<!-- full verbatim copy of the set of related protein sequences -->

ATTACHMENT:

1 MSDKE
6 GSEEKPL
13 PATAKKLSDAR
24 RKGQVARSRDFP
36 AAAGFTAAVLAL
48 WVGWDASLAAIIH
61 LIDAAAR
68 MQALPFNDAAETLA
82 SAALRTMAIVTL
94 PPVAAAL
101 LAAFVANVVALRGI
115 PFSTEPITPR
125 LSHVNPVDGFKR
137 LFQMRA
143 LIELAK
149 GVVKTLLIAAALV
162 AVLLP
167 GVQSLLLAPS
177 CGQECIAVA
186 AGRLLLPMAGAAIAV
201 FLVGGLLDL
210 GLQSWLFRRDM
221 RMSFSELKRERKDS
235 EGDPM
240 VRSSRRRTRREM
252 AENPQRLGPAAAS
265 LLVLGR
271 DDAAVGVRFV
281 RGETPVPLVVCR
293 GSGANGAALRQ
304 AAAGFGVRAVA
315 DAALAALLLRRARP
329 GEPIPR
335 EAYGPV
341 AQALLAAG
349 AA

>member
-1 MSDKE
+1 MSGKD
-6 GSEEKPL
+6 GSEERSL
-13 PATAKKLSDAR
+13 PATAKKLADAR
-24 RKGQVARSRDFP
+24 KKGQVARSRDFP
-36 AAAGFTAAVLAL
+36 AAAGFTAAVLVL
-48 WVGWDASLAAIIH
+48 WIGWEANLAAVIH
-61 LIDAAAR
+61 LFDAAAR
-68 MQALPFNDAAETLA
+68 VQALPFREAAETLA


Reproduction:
1 MSDKE
6 GSEEKPL
13 PATAKKLSDAR
24 RKGQVARSRDFP
36 AAAGFTAAVLAL
48 WVGWDASLAAIIH
61 LIDAAAR
68 MQALPFNDAAETLA
82 SAALRTMAIVTL
94 PPVAAAL
101 LAAFVANVVALRGI
115 PFSTEPITPR
125 LSHVNPVDGFKR
137 LFQMRA
143 LIELAK
149 GVVKTLLIAAALV
162 AVLLP
167 GVQSLLLAPS
177 CGQECIAVA
186 AGRLLLPMAGAAIAV
201 FLVGGLLDL
210 GLQSWLFRRDM
221 RMSFSELKRERKDS
235 EGDPM
240 VRSSRRRTRREM
252 AENPQRLGPAAAS
265 LLVLGR
271 DDAAVGVRFV
281 RGETPVPLVVCR
293 GSGANGAALRQ
304 AAAGFGVRAVA
315 DAALAALLLRRARP
329 GEPIPR
335 EAYGPV
341 AQALLAAG
349 AA

>member
-1 MSDKE
+1 MSGKD
-6 GSEEKPL
+6 GSEERSL
-13 PATAKKLSDAR
+13 PATAKKLADAR
-24 RKGQVARSRDFP
+24 KKGQVARSRDFP
-36 AAAGFTAAVLAL
+36 AAAGFTAAVLVL
-48 WVGWDASLAAIIH
+48 WIGWEANLAAVIH
-61 LIDAAAR
+61 LFDAAAR
-68 MQALPFNDAAETLA
+68 VQALPFREAAETLA